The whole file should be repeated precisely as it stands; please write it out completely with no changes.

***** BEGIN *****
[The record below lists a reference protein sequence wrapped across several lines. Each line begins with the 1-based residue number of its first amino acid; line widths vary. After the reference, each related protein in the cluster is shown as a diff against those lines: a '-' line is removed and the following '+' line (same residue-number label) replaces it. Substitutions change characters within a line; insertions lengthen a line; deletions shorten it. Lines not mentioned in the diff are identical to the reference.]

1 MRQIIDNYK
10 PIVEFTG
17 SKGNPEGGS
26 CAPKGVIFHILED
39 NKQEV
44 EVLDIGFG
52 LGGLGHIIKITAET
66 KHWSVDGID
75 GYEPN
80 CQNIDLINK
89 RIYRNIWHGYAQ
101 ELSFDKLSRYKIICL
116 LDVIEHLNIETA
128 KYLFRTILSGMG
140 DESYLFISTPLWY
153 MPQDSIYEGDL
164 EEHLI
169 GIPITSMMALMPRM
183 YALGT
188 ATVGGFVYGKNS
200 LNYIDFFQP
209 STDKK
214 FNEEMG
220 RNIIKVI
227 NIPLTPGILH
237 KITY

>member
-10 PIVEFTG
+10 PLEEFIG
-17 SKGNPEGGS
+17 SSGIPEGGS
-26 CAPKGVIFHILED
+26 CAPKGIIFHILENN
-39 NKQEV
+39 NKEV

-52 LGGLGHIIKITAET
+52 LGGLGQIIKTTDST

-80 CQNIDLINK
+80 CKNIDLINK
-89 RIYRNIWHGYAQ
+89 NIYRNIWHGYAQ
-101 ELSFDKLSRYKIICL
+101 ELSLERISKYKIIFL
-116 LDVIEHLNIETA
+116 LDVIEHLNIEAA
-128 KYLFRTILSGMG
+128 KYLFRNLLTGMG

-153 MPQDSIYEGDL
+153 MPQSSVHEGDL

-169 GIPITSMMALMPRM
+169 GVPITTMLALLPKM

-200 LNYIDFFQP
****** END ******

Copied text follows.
[The record below lists a reference protein sequence wrapped across several lines. Each line begins with the 1-based residue number of its first amino acid; line widths vary. After the reference, each related protein in the cluster is shown as a diff against those lines: a '-' line is removed and the following '+' line (same residue-number label) replaces it. Substitutions change characters within a line; insertions lengthen a line; deletions shorten it. Lines not mentioned in the diff are identical to the reference.]

1 MRQIIDNYK
10 PIVEFTG
17 SKGNPEGGS
26 CAPKGVIFHILED
39 NKQEV
44 EVLDIGFG
52 LGGLGHIIKITAET
66 KHWSVDGID
75 GYEPN
80 CQNIDLINK
89 RIYRNIWHGYAQ
101 ELSFDKLSRYKIICL
116 LDVIEHLNIETA
128 KYLFRTILSGMG
140 DESYLFISTPLWY
153 MPQDSIYEGDL
164 EEHLI
169 GIPITSMMALMPRM
183 YALGT
188 ATVGGFVYGKNS
200 LNYIDFFQP
209 STDKK
214 FNEEMG
220 RNIIKVI
227 NIPLTPGILH
237 KITY

>member
-10 PIVEFTG
+10 PLEEFIG
-17 SKGNPEGGS
+17 SSGIPEGGS
-26 CAPKGVIFHILED
+26 CAPKGIIFHILENN
-39 NKQEV
+39 NKEV

-52 LGGLGHIIKITAET
+52 LGGLGQIIKTTDST

-80 CQNIDLINK
+80 CKNIDLINK
-89 RIYRNIWHGYAQ
+89 NIYRNIWHGYAQ
-101 ELSFDKLSRYKIICL
+101 ELSLERISKYKIIFL
-116 LDVIEHLNIETA
+116 LDVIEHLNIEAA
-128 KYLFRTILSGMG
+128 KYLFRNLLTGMG

-153 MPQDSIYEGDL
+153 MPQSSVHEGDL

-169 GIPITSMMALMPRM
+169 GVPITTMLALLPKM

-200 LNYIDFFQP